Messages:
    342
    Likes Received:
    169
    Trophy Points:
    83
    Good morning "qe5rt". It amazes me that black Africans can walk about at night and seldom get bitten. White skinned people seem to attract insects & Mosquitoes. Yes black Africans do get bitten, but not nearly as much as white skinned people do. Even light brown skinned Africans get bitten more than black skinned Africans do. So it can't be the smell because both eat the same food. Perhaps this would be a good Phd research for somebody to do. Any takers?
     
  15. Kyambala

    Kyambala Type 2 · Well-Known Member

    Messages:
    342
    Likes Received:
    169
    Trophy Points:
    83
    Good afternoon "charon". When in the morning you find 49 itchy bites that were not there yesterday morning, I think it is a fair estimate that during the evening and night you were bitten 49 times. Mosquito bites look different from other insect bites because the mosquito leaves behind a liquid in the bite which ouses out. DO NOT RUB THE BITE, OR SCRATCH IT, IT MAY LEAVE A SCAR.
     
  16. Mr_Pot

    Mr_Pot Type 2 · Well-Known Member

    Messages:
    2,674
    Likes Received:
    1,309
    Trophy Points:
    178
    My experience of Mosquitoes is from working in Montserrat rather than Africa but @Kyambala is correct the best thing is to leave the bites alone if at all possible. Dabbing on the ammonia type bite relief stuff helps. If you leave them alone they will eventually disappear without a scar and also you won't have a problem with diabetes causing them not to heal, if that risk actually exists with bites. My best friend was a gecko that lived on my bedroom ceiling and caught the mosquitoes, although that is probably not a solution for everyone :)
     
    • Like Like x 1
  17. Tipetoo

    Tipetoo Type 2 · Expert

    Messages:
    7,093
    Likes Received:
    10,275
    Trophy Points:
    198
    Same applies to the Australian Aboriginals they are pretty much immune to them as well, must be the black pigment in their skin that helps them.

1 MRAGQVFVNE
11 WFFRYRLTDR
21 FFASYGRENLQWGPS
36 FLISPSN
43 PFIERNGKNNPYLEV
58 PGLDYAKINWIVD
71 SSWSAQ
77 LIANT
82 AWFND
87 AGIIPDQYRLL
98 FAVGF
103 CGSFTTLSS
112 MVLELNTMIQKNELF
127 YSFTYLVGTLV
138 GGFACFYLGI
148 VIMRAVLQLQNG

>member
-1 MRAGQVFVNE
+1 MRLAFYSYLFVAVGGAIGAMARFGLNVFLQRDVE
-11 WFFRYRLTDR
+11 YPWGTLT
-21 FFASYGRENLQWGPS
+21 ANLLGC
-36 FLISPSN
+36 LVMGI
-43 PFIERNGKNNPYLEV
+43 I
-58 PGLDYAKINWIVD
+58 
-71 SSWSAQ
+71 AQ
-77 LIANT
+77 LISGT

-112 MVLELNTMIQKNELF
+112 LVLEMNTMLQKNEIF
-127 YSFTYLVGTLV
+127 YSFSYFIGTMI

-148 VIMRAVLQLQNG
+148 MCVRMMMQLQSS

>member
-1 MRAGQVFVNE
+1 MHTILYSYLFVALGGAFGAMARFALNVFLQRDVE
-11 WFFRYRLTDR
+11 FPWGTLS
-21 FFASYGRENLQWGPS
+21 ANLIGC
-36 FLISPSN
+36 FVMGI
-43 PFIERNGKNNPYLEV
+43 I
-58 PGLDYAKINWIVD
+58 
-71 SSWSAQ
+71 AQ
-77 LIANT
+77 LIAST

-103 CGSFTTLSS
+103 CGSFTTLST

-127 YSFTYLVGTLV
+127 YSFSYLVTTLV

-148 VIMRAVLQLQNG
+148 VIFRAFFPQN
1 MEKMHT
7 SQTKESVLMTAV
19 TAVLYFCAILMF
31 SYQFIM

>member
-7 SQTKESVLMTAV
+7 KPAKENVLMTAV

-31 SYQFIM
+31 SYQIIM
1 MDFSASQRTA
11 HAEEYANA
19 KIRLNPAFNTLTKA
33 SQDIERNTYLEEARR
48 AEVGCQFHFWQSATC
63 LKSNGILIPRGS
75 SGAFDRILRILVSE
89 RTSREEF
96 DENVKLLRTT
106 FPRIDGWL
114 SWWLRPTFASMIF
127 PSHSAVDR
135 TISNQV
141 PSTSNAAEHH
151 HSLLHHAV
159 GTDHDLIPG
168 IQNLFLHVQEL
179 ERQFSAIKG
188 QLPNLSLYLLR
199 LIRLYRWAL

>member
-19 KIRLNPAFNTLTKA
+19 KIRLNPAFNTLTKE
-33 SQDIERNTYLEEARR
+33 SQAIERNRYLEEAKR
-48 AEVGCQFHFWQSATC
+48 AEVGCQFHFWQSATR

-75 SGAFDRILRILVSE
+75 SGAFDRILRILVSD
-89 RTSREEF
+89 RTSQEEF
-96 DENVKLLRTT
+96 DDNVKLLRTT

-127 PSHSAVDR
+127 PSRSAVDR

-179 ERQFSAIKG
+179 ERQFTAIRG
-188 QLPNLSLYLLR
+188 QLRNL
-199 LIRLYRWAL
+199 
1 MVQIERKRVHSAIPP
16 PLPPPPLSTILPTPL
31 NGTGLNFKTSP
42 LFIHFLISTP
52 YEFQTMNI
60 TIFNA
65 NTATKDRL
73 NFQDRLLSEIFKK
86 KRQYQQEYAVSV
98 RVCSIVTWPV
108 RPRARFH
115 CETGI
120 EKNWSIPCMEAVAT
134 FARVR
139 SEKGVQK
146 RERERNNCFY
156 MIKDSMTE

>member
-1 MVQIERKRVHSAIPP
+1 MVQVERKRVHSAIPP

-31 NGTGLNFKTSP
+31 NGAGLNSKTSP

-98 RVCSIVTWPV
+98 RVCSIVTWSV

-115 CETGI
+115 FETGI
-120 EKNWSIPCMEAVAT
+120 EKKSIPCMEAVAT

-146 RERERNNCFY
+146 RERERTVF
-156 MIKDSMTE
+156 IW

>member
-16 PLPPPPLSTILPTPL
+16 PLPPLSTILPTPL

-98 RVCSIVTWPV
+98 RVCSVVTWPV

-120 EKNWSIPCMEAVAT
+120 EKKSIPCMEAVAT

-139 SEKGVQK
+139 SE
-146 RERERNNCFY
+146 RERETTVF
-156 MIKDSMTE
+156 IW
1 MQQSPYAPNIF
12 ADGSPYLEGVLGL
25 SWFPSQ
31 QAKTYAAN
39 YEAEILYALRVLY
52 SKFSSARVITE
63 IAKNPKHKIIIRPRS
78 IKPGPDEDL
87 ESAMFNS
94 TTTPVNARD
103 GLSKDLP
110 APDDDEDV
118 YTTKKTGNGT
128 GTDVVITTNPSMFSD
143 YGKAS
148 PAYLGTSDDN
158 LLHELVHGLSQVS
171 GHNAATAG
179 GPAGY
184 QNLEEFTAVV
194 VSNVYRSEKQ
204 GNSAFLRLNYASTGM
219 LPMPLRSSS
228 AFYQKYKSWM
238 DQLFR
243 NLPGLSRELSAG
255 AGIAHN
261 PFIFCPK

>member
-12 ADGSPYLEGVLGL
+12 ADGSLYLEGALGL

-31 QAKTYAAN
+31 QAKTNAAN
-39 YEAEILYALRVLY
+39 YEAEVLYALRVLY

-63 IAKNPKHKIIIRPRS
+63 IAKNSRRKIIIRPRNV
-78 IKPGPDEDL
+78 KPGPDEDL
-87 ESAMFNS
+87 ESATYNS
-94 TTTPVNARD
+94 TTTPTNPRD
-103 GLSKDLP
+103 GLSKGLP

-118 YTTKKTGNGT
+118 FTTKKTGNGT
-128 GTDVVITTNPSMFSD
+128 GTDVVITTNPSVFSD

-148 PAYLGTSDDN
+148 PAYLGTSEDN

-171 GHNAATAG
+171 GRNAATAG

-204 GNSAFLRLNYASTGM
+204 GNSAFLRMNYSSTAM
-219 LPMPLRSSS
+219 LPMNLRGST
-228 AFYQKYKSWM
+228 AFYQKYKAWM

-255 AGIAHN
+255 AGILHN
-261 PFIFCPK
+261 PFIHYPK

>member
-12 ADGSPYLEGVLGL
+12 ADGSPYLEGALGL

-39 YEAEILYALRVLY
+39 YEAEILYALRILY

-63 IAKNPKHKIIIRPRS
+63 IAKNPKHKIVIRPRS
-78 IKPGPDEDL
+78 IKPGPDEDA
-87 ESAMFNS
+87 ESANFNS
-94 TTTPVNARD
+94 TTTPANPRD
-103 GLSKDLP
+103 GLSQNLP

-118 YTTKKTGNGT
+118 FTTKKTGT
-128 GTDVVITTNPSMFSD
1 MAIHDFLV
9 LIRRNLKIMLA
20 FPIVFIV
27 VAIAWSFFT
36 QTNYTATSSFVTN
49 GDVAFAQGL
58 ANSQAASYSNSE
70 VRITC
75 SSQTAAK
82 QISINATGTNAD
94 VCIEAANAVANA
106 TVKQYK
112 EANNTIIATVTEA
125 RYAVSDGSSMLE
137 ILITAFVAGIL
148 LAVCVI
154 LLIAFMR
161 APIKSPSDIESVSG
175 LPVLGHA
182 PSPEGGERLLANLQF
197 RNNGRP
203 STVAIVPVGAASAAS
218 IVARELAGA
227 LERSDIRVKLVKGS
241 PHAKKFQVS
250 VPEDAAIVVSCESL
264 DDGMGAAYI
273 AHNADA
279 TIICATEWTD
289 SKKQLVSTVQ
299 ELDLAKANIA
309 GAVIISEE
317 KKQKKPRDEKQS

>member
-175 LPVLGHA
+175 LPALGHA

I found dabbing "Metho" (methylated spirits) on them helped me takes the itchiness away.
    We get Gecko's in our place as well, they come in from somewhere and hunt around not much to eat though as we have insect screens in place.

    As said before do not scratch them as if they get infected, they can ulcerate and then are very hard to heal if on the lower legs.
     
  18. Kyambala

    Kyambala Type 2 · Well-Known Member

    Messages:
    342
    Likes Received:
    169
    Trophy Points:
    83
    WOW what a lot of useful answers. I presume that Gecko's are another name for the 3 inch light brown Sand Lizards which we had in Uganda. There are several types of Lizards in Uganda but the light brown ones lived indoors and the other ones choose to live outdoors.

    Mosquitoes have a bad habit of biting on parts of the human body which has skin stretched over a bone. e.g. knuckles, forehead, knees, back of hand, shins, and ankles.

    I think as a Diabetic you tend to be more aware of what is happening to your body because of healing problems.

    You may not know this, but if you have Malaria and a "non-malaria- carrying" Mosquito bites you it is believed by the Medical Authorities that you will give that Mosquito Malaria and it now becomes a "Malaria carrying" Mosquito.

    Question: Does the same hypothesis work for people with HIV and Mosquitoes?
    .
     
  19. Mr_Pot

    Mr_Pot Type 2 · Well-Known Member

    Messages:
    2,674
    Likes Received:
    1,309
    Trophy Points:
    178
    Geckos are a type of lizard.They have special adhesive pads on their feet. If you are interested in such things, Google gecko feet and you will find they are amazing.
     
  20. Kyambala

    Kyambala Type 2 · Well-Known Member

    Messages:
    342
    Likes Received:
    169
    Trophy Points:
    83
    They are very beautiful
     
  • Meet the Community

    Find support, connect with others, ask questions and share your experiences with people with diabetes, their carers and family.

    Did you know: 7 out of 10 people improve their understanding of diabetes within 6 months of being a Diabetes Forum member. Get the Diabetes Forum App and stay connected on iOS and Android

    Grab the app!
  • Tweet with us

  • Like us on Facebook